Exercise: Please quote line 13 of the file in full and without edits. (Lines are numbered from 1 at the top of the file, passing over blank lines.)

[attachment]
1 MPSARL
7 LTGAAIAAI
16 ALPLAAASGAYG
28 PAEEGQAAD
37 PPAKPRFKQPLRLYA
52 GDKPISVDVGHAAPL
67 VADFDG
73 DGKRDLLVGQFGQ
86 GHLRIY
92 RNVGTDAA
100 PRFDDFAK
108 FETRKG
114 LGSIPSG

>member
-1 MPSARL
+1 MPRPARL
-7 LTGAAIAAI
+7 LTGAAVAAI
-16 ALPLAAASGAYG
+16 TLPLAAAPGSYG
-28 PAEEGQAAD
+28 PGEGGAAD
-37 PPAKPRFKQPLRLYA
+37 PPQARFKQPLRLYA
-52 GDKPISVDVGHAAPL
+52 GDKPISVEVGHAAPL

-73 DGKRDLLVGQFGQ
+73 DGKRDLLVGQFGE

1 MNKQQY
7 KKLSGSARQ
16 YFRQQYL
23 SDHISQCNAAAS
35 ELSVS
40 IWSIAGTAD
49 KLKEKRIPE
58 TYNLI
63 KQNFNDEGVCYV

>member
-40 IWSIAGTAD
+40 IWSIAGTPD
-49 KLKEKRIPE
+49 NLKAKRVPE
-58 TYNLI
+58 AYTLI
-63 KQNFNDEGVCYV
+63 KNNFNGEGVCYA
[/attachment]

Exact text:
114 LGSIPSG